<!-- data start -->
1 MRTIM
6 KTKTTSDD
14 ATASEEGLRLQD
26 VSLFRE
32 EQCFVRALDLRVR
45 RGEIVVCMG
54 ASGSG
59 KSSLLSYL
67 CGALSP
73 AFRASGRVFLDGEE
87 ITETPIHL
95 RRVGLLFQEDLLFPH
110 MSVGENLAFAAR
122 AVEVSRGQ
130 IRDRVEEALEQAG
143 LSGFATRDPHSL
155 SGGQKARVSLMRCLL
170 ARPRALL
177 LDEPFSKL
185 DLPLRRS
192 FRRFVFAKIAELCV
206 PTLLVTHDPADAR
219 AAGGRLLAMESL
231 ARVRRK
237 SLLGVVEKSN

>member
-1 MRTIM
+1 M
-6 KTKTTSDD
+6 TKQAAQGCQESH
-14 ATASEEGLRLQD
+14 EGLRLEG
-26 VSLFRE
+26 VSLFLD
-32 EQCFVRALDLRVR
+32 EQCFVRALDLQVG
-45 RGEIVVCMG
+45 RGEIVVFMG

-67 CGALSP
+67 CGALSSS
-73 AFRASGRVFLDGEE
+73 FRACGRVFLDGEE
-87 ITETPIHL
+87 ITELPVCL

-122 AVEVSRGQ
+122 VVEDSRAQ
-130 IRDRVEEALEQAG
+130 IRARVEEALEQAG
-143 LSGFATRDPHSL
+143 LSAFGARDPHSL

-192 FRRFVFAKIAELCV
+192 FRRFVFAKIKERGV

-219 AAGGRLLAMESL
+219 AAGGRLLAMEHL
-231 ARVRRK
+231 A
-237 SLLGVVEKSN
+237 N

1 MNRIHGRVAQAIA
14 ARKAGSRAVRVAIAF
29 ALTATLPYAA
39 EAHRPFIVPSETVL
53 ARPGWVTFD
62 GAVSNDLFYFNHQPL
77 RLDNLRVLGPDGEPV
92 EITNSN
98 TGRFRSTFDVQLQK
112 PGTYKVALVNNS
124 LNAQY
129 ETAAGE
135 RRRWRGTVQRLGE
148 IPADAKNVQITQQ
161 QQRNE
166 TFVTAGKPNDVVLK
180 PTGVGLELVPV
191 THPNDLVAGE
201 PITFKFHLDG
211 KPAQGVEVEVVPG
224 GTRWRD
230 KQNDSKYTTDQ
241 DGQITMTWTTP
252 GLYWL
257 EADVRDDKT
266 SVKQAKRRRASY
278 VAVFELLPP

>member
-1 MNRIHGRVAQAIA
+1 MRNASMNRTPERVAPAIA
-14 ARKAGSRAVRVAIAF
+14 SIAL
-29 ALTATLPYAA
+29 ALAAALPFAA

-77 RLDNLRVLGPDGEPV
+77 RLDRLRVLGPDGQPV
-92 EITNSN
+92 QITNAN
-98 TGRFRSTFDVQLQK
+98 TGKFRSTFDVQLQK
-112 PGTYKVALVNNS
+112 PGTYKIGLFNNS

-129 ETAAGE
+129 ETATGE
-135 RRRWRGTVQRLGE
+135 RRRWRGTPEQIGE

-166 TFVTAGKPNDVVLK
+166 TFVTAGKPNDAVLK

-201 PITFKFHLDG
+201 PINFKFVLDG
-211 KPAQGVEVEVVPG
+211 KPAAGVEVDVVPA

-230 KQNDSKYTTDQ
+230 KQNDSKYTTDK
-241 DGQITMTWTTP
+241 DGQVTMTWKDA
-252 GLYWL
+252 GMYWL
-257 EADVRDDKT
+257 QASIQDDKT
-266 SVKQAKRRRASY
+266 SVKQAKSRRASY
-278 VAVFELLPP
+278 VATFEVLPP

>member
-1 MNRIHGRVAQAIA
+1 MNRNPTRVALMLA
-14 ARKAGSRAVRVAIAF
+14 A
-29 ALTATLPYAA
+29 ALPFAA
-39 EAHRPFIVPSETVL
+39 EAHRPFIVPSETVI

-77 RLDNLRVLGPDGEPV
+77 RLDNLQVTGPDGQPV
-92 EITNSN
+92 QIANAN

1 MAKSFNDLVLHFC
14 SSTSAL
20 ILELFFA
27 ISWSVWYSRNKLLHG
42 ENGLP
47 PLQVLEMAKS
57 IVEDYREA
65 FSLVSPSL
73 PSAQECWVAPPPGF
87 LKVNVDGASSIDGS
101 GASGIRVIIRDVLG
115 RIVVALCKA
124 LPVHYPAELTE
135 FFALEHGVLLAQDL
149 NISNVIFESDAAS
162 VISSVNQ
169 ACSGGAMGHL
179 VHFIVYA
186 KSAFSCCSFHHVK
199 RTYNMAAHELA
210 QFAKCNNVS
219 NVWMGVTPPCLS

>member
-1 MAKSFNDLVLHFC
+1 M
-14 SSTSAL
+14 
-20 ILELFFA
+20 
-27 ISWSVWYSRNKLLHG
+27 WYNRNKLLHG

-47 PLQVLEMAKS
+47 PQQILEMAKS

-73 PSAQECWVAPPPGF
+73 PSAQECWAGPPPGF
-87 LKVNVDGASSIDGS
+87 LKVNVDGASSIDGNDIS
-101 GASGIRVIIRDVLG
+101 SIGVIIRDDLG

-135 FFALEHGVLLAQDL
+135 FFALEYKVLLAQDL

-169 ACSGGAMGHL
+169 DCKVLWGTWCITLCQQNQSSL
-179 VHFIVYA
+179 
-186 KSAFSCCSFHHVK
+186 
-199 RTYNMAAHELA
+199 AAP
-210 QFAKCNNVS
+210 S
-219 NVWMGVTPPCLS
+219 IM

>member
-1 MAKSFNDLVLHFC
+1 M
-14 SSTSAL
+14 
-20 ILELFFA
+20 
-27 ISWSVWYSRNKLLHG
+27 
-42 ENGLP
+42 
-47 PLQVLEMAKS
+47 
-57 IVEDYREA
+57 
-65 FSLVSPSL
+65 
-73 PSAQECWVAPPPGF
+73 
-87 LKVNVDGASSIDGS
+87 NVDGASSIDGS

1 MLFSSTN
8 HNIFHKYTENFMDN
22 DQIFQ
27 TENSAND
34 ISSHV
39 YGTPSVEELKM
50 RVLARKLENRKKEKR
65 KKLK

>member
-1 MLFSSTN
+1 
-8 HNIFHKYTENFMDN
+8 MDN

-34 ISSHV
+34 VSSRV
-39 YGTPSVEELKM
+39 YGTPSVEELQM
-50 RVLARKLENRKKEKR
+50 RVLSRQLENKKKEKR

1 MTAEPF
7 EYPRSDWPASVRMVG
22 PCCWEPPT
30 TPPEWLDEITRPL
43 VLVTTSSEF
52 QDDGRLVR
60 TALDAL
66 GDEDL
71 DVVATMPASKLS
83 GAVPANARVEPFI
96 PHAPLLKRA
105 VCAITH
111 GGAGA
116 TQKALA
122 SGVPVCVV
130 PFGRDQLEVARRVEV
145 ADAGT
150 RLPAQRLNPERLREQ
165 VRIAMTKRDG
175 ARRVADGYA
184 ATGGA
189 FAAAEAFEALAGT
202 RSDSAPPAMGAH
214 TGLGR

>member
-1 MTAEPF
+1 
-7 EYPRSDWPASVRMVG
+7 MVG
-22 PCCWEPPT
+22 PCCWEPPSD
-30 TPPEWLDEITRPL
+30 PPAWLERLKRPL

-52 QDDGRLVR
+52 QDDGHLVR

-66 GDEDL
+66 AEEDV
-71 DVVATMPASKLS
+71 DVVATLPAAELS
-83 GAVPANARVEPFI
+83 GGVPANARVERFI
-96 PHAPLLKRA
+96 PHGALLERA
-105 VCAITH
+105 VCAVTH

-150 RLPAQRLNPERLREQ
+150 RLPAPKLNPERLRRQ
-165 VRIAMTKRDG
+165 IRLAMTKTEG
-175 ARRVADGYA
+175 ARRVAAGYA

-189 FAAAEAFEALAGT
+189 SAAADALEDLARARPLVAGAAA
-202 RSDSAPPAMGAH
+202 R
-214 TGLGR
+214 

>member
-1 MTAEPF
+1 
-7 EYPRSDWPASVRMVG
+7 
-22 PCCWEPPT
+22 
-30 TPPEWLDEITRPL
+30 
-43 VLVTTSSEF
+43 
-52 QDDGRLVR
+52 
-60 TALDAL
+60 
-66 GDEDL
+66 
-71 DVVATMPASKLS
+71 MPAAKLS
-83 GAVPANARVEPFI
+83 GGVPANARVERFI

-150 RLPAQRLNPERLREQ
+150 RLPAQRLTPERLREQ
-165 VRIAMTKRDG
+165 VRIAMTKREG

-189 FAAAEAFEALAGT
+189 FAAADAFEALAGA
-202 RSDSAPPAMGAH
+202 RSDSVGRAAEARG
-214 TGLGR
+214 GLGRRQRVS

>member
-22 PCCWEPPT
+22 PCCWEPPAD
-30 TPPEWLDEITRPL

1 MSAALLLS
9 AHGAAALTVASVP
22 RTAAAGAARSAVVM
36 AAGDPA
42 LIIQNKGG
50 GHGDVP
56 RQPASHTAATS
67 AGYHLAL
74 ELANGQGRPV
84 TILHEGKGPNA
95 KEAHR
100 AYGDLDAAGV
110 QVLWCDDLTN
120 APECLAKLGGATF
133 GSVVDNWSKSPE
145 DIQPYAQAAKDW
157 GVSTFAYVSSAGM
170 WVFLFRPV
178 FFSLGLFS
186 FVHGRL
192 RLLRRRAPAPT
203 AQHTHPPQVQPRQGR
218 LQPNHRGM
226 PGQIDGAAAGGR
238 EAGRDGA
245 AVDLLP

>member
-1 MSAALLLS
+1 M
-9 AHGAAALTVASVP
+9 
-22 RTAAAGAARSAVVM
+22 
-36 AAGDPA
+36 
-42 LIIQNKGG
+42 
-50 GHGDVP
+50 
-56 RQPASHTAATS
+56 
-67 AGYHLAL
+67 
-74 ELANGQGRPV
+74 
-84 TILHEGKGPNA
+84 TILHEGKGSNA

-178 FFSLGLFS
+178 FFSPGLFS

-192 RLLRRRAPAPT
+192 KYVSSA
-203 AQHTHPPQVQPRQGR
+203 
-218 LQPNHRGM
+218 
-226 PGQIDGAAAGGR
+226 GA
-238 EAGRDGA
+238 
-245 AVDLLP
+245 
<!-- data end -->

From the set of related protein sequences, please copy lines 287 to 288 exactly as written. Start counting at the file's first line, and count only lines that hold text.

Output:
-1 MTAEPF
+1 